In the midst of a Stage 3 drought, the Australian state of Victoria has banned the use of tap water to fill pools. In response, the Swimming Pool and Spa Association of Victoria is securing an alternative source solely for the use of the industry.
The restriction took effect Jan. 1. The regulations forbid new municipal pools or spas to be filled for the first time unless a water conservation plan has been prepared and approved. Existing pools cannot be topped up without prior written approval.
The industry association has found an aquifer in the suburbs of Melbourne and is negotiating with water authority Southern Rural Water to obtain a license to pump 150 megalitres of water (nearly 40 million gallons) from the underground source.
While much of Australia?s Southeast region is undergoing drought, the state of Victoria, where Melbourne is located, has suffered the most. ?We?ve had some of our lowest rainfall and greatest temperatures,? said Brendan Watkins, general manager of SPASA Victoria, located in Melbourne. Right now, local reservoir levels only sit at about 32 percent of capacity, he added.
Though the Northern Hemisphere is in its winter, Australia is in mid-summer. Fortunately, the ban began after Christmas, which is akin to the start of swim season in the United States, so pool openings weren?t affected.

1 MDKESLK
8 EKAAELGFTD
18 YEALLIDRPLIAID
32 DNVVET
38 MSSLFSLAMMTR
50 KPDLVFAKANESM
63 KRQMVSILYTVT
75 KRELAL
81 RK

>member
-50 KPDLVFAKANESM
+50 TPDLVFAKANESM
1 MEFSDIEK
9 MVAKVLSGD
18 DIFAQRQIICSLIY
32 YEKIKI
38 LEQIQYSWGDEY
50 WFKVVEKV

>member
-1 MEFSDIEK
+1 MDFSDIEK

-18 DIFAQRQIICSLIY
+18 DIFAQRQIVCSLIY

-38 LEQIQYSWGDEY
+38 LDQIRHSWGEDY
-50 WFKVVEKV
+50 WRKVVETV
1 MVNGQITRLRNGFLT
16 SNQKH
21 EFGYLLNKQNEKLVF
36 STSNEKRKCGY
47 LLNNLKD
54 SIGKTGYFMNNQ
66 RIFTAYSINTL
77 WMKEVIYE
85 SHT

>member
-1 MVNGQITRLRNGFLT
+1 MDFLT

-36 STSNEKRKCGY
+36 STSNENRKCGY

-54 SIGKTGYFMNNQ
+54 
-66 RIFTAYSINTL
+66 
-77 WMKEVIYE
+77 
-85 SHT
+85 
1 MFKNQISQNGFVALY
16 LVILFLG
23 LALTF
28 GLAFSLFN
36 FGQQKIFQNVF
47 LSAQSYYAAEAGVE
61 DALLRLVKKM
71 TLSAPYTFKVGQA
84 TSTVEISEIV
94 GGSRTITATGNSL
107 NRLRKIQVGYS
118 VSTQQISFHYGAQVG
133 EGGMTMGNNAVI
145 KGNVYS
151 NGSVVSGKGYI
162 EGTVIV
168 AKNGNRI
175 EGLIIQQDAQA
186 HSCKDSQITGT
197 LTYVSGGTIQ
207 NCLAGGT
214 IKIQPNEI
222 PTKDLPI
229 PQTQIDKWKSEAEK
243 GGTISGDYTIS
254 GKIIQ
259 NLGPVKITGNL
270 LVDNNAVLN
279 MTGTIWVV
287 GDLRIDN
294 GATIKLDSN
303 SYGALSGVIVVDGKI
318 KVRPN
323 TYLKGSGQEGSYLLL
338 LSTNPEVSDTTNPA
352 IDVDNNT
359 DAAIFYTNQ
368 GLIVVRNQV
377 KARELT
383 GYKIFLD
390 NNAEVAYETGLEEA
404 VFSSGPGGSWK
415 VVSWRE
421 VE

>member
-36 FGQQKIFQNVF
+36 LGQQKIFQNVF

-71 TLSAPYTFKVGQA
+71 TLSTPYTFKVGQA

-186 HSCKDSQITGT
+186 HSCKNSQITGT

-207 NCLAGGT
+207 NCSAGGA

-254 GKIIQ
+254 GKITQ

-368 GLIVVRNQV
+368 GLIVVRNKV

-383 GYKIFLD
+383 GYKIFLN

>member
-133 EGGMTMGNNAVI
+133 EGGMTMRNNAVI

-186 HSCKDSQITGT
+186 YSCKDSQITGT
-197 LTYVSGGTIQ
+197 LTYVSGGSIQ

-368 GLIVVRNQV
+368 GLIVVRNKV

The retrieval of the water will cost approximately $350,000 (Australian dollars), which equals about $273,000 (USD). Watkins said the association will dip into its financial reserves to pay for the cost of tapping the aquifer. ?The association?s had a reasonably substantial fighting fund, and we?ve been able to draw on the reserves to invest in what?s ultimately the most vital element of the pool and spa industry: water,? he said. ?The money?s been put away for a non-rainy day, and that day has come.?
With 35,000 kilometers of coastline and a long tradition in aquatics, swimming is one of the most popular pastimes in Australia.